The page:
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  10. The endless buying of the pants, the buttered noodles, the flipping him off. I am in it with you. I read this with tears in my eyes at the dentist, where 13 was told he needs to floss more. It's still such an endearing age. Still good stuff. Beautifully done.

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  11. Oh, this just slayed me. I have a Twelve and Eight of my own and I'm feeling so incredibly nostalgic for the days they thought we (parents) hung the moon. They aren't even gone and I miss them already. Beautiful writing, as always.

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  12. Oh the tears. I'm having a particularly sentimental morning already and then, your essay. Oh god. It's scrumptious and heart-breaking. Neanderthal crossed with a peach--such perfection in this phrase. I paused and watched Eight sleep last night. The bridge to his infant sleeping face is still there and I felt such....glee. Fleeting, temporary glee. I crossed the bridge, knowing that soon, it will flash away in a spill of months and years. Thank you for your glorious words.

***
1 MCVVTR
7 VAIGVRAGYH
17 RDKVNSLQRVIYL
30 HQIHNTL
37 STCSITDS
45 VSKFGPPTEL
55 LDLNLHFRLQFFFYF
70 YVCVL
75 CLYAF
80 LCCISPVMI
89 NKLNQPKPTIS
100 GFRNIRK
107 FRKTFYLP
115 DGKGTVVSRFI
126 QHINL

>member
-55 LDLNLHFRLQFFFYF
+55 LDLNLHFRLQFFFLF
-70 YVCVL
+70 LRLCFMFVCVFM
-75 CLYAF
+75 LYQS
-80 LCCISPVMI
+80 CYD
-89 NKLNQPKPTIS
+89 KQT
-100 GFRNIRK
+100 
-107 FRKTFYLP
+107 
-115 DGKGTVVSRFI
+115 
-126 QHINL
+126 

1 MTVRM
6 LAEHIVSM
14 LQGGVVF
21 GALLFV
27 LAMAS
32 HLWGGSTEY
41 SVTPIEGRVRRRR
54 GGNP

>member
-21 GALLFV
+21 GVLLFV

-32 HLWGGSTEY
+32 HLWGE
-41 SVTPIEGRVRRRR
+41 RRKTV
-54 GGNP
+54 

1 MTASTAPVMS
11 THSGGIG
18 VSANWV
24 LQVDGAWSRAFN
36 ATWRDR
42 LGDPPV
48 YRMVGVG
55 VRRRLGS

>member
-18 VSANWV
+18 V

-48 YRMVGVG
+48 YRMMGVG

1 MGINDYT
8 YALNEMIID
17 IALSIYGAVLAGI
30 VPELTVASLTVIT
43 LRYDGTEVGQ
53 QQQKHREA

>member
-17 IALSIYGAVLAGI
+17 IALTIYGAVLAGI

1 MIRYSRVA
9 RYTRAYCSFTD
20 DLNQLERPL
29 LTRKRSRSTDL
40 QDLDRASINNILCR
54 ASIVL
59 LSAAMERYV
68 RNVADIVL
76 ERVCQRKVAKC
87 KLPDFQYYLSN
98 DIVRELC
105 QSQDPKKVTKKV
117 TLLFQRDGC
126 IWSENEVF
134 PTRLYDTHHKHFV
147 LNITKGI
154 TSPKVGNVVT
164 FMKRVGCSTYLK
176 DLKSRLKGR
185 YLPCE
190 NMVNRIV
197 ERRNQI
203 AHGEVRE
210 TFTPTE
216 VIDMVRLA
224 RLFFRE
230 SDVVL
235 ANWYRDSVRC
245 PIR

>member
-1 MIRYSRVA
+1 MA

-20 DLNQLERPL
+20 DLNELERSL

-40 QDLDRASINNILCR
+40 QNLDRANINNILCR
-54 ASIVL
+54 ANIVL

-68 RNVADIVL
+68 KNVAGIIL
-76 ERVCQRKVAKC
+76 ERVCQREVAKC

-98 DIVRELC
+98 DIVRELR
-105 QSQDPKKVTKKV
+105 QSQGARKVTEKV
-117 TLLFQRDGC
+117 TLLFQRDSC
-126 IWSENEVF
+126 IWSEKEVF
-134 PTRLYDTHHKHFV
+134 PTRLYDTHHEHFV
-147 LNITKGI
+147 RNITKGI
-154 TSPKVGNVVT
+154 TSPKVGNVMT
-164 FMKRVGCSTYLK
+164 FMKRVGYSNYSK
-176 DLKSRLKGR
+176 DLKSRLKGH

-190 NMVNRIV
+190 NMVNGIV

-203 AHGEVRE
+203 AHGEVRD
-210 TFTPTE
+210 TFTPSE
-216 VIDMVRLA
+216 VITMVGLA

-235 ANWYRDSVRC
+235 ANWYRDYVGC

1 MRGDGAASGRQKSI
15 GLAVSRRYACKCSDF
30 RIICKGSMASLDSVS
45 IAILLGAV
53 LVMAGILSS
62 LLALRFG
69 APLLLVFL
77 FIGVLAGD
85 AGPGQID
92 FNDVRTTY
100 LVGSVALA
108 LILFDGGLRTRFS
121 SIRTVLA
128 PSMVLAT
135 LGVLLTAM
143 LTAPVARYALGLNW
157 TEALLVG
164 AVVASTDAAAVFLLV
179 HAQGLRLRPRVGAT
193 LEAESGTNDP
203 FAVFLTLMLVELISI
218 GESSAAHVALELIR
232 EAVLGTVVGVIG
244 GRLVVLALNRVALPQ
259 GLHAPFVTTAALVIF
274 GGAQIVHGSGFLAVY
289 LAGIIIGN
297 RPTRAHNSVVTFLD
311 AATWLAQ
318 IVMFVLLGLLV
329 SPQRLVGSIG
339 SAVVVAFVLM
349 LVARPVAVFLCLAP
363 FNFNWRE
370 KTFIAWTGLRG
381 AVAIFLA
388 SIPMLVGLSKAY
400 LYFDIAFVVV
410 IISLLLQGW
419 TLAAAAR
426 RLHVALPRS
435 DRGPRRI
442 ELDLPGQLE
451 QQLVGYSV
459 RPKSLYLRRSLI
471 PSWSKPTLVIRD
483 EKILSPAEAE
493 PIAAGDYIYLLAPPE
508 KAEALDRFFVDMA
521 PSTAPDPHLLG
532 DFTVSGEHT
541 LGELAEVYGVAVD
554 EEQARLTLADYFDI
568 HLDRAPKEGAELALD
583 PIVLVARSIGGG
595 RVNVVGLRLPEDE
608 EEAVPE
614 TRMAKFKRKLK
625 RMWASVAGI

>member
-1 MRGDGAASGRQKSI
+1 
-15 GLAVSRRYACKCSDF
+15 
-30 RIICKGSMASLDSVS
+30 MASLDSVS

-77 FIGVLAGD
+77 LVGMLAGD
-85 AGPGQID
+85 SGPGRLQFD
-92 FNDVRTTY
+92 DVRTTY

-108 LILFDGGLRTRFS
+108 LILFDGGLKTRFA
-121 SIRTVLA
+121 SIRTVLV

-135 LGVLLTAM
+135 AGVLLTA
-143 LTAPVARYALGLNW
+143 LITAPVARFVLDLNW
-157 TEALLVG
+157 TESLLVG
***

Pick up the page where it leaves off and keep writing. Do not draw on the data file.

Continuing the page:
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  13. We completed the latest installment of the Buying of Pants yesterday. My own 14 grumbled endlessly about the whole process ("Mom, YOU are the one who buys me the light color jeans, and I hate them!") He's grown a pencil width in the last 2 weeks, and the same the 2 weeks before. He is gleefully taller than I am, even when I tell him it means he has to get down the paper towels.

    Then we went out for lunch and the orange soda he was drinking got stuck in his blonde proto-mustache LOL

    How did they get so big?

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  14. Thank you for this. I'm teary-eyed at the office again and sending to all my friends with a son. You've managed to epitomize this age - Neanderthal crossed with a peach - so true! And the pants, the pants, the pants....I can't keep up (6 weeks for the last pair I bought)!

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  15. Oh, this made me cry... because my Fourteen is now my Twenty, and how I miss these days. You captured it perfectly, from the bottomless pit to the exhausted flop on the couch. This was the first thing I read this morning, and it will stick with me all day as I think of my Twenty and wonder how he's doing so very far away at school.

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  16. Beautiful!

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  17. Anonymous11:36 AM

    Love.

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  18. Oh, this made me tear up! So lovely and poignant. I'm off to read the rest!

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  19. Anonymous3:34 PM